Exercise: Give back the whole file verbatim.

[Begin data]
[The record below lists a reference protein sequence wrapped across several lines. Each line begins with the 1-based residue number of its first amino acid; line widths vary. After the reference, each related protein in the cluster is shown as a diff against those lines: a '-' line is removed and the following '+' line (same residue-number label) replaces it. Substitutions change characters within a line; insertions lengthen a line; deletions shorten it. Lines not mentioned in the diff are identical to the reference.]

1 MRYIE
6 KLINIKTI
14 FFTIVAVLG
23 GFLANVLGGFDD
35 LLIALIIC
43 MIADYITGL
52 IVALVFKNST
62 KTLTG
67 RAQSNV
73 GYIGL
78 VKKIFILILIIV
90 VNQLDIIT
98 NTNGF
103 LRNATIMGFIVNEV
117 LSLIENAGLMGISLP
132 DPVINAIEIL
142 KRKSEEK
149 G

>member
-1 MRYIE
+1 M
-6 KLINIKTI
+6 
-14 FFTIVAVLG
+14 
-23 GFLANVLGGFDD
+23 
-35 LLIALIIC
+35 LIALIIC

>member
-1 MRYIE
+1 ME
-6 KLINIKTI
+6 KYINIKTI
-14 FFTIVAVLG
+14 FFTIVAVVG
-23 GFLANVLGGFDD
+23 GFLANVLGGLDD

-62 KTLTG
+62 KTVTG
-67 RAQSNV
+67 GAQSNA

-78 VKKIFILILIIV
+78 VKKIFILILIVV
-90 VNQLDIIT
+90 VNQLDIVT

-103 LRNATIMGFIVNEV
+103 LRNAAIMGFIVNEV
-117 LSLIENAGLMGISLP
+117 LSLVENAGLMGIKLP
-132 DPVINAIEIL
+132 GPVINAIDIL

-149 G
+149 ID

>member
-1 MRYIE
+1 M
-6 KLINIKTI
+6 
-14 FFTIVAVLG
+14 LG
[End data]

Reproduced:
[The record below lists a reference protein sequence wrapped across several lines. Each line begins with the 1-based residue number of its first amino acid; line widths vary. After the reference, each related protein in the cluster is shown as a diff against those lines: a '-' line is removed and the following '+' line (same residue-number label) replaces it. Substitutions change characters within a line; insertions lengthen a line; deletions shorten it. Lines not mentioned in the diff are identical to the reference.]

1 MRYIE
6 KLINIKTI
14 FFTIVAVLG
23 GFLANVLGGFDD
35 LLIALIIC
43 MIADYITGL
52 IVALVFKNST
62 KTLTG
67 RAQSNV
73 GYIGL
78 VKKIFILILIIV
90 VNQLDIIT
98 NTNGF
103 LRNATIMGFIVNEV
117 LSLIENAGLMGISLP
132 DPVINAIEIL
142 KRKSEEK
149 G

>member
-1 MRYIE
+1 M
-6 KLINIKTI
+6 
-14 FFTIVAVLG
+14 
-23 GFLANVLGGFDD
+23 
-35 LLIALIIC
+35 LIALIIC

>member
-1 MRYIE
+1 ME
-6 KLINIKTI
+6 KYINIKTI
-14 FFTIVAVLG
+14 FFTIVAVVG
-23 GFLANVLGGFDD
+23 GFLANVLGGLDD

-62 KTLTG
+62 KTVTG
-67 RAQSNV
+67 GAQSNA

-78 VKKIFILILIIV
+78 VKKIFILILIVV
-90 VNQLDIIT
+90 VNQLDIVT

-103 LRNATIMGFIVNEV
+103 LRNAAIMGFIVNEV
-117 LSLIENAGLMGISLP
+117 LSLVENAGLMGIKLP
-132 DPVINAIEIL
+132 GPVINAIDIL

-149 G
+149 ID

>member
-1 MRYIE
+1 M
-6 KLINIKTI
+6 
-14 FFTIVAVLG
+14 LG